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R Murray Schafer “The Tuning of the World” & “Rorschach Audio – Art & Illusion for Sound”

July 2, 2012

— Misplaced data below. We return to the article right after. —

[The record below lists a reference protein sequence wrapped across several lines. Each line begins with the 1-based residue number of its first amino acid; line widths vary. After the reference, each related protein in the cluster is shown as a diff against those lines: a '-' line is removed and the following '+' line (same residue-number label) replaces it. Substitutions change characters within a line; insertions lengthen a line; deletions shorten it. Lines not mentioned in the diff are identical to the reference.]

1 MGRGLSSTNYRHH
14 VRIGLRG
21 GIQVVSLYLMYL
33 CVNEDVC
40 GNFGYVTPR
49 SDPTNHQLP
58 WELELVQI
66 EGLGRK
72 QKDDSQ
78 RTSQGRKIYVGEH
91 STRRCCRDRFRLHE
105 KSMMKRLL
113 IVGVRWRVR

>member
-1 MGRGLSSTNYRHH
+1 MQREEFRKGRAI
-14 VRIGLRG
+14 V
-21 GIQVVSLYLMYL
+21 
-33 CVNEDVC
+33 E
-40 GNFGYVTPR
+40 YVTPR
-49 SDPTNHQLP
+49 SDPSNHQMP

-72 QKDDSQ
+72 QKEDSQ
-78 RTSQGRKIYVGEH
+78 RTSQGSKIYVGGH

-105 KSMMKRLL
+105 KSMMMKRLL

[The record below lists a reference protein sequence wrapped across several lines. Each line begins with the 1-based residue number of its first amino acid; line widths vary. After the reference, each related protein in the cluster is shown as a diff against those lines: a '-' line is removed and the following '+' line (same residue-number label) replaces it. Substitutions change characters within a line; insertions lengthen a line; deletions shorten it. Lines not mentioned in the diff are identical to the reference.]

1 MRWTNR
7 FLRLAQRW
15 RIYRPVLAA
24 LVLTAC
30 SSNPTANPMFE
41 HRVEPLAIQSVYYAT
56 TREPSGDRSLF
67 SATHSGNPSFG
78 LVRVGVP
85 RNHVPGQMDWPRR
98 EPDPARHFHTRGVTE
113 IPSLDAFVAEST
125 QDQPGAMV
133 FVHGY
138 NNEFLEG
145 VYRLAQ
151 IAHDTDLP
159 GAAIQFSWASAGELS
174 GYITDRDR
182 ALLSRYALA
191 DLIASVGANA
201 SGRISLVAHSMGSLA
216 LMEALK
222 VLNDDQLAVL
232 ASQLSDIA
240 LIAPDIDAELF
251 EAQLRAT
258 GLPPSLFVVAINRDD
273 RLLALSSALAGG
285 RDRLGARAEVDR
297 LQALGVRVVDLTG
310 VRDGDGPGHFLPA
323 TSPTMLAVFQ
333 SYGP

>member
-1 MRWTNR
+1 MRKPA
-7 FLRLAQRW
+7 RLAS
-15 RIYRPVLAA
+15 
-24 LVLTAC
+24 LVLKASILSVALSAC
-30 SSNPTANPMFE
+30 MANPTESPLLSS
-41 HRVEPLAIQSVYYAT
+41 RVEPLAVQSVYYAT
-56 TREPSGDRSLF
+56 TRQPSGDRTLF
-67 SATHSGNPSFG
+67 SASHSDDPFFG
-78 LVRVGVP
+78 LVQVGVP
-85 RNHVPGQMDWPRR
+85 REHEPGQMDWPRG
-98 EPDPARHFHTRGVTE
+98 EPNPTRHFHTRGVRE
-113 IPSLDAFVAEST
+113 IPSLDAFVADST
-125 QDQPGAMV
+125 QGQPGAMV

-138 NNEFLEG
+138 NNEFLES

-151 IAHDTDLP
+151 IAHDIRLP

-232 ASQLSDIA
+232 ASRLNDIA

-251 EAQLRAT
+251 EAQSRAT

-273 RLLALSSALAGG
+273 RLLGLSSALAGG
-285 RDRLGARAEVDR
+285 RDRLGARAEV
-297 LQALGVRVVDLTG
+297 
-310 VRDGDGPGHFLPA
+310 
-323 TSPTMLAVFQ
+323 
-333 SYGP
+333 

One of a very few typographical errors that made its way into the “Rorschach Audio” book is a misprinted reference on page 190 that gives the publication date for the Canadian composer and sound theorist R Murray Schafer’s book “The Tuning of the World” as “1997” instead of 1977 (reference [45] should read – R Murray Schafer “The Tuning of the World” McClennand & Stewart, Toronto, 1977, quoted in “The Jungles of Randomness: Mathematics at the Edge of Certainty” Ivars Peterson, Penguin, London, 1988, p.88). The quotation in question states that “The sense of hearing cannot be closed off at will. There are no earlids. When we go to sleep our perception of sound is the last door to be closed and it is also the first to open when we awaken”. Ivars Peterson also quotes the same statement in a Science News article entitled “Sounds of the Seasons” (Science News, Dec 1996, vol. 150 No. 25/26 p.400).